Mortgage lenders have revised their figures for house price growth this year substantially upwards, from a two per cent estimate in February to seven per cent.
The Council of Mortgage Lenders (CML) tripled its annual estimates following better than expected growth over the first five months of 2006.
This growth comes with several costs attached however, the CML warned, not least that it is one of the main factors in predictions of increasing interest rates.
An increase in the cost of borrowing would raise the costs of mortgages, removing many of the best rate deals that have helped to fuel the current resurgence in property growth.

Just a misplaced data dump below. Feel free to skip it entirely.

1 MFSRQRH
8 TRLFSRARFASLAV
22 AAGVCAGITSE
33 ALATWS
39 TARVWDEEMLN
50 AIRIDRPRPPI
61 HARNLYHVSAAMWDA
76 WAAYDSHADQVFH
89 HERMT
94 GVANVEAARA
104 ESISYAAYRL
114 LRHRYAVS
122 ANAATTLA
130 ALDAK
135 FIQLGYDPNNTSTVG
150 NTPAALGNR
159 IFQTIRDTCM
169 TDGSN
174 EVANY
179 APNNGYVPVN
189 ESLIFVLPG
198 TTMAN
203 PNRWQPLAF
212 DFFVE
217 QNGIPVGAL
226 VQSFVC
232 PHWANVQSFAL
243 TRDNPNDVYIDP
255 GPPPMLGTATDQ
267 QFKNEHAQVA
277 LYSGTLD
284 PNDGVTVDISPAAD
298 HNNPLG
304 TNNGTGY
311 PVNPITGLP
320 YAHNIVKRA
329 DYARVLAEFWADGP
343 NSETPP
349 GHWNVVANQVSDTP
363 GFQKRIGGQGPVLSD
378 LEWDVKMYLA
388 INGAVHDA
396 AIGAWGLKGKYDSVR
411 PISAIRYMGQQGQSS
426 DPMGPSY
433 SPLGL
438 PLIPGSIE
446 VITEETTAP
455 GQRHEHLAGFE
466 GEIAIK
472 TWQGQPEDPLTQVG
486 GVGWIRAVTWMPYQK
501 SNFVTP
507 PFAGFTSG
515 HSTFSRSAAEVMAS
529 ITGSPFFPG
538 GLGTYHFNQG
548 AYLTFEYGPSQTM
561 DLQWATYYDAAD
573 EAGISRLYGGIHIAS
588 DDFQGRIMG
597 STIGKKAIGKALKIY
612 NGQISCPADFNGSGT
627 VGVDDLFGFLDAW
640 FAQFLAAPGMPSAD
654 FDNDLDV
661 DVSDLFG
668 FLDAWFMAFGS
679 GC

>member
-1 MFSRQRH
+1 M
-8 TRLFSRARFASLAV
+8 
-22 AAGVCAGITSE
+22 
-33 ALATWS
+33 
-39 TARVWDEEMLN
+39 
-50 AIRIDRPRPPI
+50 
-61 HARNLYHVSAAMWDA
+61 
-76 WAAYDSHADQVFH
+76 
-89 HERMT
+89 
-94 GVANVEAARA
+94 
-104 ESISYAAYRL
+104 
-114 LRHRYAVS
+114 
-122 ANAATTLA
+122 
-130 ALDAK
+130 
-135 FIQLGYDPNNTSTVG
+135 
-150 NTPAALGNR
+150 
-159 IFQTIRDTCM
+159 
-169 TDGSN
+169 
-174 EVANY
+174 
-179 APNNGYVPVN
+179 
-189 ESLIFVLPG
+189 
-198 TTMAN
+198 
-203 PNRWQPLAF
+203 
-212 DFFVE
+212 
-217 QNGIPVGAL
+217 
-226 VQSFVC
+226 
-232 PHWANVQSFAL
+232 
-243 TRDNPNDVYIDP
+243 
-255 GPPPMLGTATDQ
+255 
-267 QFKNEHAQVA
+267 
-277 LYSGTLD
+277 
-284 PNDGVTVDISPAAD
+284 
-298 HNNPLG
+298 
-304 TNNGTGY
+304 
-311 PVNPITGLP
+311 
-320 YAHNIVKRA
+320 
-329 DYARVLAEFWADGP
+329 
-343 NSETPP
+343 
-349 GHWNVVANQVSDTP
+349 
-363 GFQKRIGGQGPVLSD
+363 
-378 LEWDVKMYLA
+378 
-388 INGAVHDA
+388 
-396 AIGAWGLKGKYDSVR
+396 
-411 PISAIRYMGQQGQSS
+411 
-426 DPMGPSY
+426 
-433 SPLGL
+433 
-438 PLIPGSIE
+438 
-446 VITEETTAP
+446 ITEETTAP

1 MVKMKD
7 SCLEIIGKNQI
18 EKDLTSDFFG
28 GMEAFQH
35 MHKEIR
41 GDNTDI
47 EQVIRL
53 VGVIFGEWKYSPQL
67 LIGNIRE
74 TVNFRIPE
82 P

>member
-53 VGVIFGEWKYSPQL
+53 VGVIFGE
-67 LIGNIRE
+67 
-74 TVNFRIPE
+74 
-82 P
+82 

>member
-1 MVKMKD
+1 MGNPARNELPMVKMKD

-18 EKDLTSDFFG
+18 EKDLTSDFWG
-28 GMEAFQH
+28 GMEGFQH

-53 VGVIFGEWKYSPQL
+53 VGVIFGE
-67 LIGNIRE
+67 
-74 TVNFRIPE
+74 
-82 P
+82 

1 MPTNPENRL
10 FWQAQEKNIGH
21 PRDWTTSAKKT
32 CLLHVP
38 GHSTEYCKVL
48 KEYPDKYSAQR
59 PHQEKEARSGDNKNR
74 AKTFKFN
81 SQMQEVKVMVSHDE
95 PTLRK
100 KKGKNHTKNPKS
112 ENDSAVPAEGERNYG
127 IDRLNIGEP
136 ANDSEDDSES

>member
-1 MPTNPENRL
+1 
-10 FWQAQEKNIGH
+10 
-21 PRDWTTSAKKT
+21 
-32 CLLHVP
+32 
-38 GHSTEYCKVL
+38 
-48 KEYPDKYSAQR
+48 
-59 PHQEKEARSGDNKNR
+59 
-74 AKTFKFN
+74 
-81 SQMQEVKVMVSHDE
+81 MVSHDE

“The immediate signs are that demand will remain robust over the next few months,” said CML senior economist Jim Cunningham.
“But we take the view that confidence and activity are closely associated with interest rate movements and expectations.
“The small rise in short-term interest rates expected in the second half of this year and the rise in fixed-term rates that we have already seen is likely to result in a modest fall in the level of transactions in the second half of this year, and we expect this to continue into 2007.”
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